Sunday, April 26, 2015

Melissa Ferrick on Concert Window

I just enjoyed such a nice Sunday evening treat right in my living room: Melissa Ferrick on Concert Window.

This was the second time I watched something on there (from Moisture Fest) and I think it's a great way to experience music, casual but totally excellent.

I only discovered Melissa Ferrick the other week, when she opened for Joan Armatrading. I'm totally hooked on her lovely music. Emotionally eloquent, sweet, sad, and uplifting all at once..

Tonight she was great -- every song she sang was fabulous (I think my favorite was "Wreck Me"), and when I finish this post I'll be downloading even more of her albums!

DK and the Joy Machine CD: Shy One

The new CD by DK and the Joy Machine is so good! The songs on Shy One cover a range of styles, all sung by Dian Killian (DK). Some of the lovelier ones are more bare and wistful while others are more lively and have a fuller sound with back up musicians. Some standout tracks are "June Apple"; "Four Walls"; "Salty South"; and the instrumental "Devil's Dance."

I don't usually post about albums, but Shy One is so good I couldn't resist!

Thursday, April 23, 2015

Rise in the Fall

The poems in Ana Bozicevic's collection, Rise in the Fall, are stupendously, achingly beautiful. They carry a range of emotional content, poetic sensibilities, and intellectual subjectivities -- there is so much there, yet the lyric voice has an identity, or integrity, throughout. It holds as a whole in a way that is itself holding. That is, these poems may be provocative at times, they may contain confrontational or biting moments, but there is a presence throughout that never quite releases the reader from the loveliness of its poetic embrace.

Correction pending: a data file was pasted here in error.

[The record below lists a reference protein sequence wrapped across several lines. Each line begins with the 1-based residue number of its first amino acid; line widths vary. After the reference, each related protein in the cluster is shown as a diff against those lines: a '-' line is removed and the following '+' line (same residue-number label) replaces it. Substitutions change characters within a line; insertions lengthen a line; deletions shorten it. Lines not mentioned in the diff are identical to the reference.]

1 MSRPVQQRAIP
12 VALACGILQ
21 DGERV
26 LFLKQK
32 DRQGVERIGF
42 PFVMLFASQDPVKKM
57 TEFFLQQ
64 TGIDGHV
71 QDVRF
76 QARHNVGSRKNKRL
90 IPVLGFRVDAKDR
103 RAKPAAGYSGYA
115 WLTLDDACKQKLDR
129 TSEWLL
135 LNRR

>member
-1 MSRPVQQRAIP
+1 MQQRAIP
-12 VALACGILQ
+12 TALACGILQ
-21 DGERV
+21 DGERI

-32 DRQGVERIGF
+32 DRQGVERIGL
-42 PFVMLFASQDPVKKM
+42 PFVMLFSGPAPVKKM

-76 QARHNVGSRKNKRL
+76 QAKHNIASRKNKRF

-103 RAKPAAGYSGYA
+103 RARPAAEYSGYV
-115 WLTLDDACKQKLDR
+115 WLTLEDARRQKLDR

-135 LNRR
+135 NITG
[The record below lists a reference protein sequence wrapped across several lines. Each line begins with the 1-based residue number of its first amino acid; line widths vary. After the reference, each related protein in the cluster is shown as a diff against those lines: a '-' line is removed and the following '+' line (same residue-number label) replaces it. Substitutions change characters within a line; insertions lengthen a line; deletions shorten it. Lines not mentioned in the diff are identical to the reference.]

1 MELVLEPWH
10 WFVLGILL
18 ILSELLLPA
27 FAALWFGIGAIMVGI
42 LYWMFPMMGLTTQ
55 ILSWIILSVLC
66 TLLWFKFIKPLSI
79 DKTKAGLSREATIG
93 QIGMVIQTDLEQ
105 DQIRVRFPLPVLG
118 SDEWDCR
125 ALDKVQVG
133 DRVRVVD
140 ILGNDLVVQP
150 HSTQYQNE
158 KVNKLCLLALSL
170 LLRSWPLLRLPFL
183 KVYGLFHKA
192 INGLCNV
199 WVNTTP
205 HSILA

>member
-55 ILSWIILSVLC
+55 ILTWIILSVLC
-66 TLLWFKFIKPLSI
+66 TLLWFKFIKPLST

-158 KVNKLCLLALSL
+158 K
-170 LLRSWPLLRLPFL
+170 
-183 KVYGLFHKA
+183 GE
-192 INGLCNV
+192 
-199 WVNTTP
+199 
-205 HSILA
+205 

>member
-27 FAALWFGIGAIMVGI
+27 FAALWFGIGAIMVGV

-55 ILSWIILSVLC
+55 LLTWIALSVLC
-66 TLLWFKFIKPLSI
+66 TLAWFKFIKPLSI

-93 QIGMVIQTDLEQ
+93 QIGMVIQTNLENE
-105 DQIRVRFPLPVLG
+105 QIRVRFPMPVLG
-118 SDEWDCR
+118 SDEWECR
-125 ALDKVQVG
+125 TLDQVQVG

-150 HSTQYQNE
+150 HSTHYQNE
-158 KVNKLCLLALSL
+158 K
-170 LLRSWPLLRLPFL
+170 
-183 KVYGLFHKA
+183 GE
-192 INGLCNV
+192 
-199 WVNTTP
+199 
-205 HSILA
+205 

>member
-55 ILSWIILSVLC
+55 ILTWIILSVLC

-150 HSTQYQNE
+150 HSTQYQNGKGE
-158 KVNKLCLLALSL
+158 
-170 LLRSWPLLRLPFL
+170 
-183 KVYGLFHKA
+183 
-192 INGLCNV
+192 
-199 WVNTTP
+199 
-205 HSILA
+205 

My copy of Rise in the Fall is now marked up with so many underlinings of the gorgeous language -- I couldn't keep my pen away from the phrasing and beautiful moments.

Such as:

"On the Christmas of my death when
I swam by myself in the peeling
blue of the pool, and
the pines addressed me, saying:
take me to the riot"


"I'll stand here and look at you
and invent nothing"


"I thought I was supposed to be
Well-oiled. I though there's something
In toothpaste that wakes us up."


"Oh I'm too tired to worship at your kittenish emptiness."

These excerpts to not quite capture the power of the poems in their entirety, all of which burst with energy, imagery, masterful language.

This collection is illustrated, hauntingly, by Bianca Stone. These images add an otherworldy virility to the text.

Saturday, April 18, 2015

Joan Armatrading at the Concert Hall

Wow, such an amazing concert tonight. Epic greatness. Joan Armatrading was deep and gorgeous and electrifying and intense and beautiful. I am so glad I got a chance to see this concert. I have loved her music since the 80s and it is so familiar to me. I was pleased that she performed many of my favorites (her Love and Affection, The Weakness in Me, Willow, etc. all brought tears to my eyes). I was roused by Drop the Pilot. I also very much enjoyed and was enthralled by the songs that were less familiar to me. The crowd was totally in love with her and went crazy at numerous moments. I had such a great time, I wish I could go back and hear her perform again!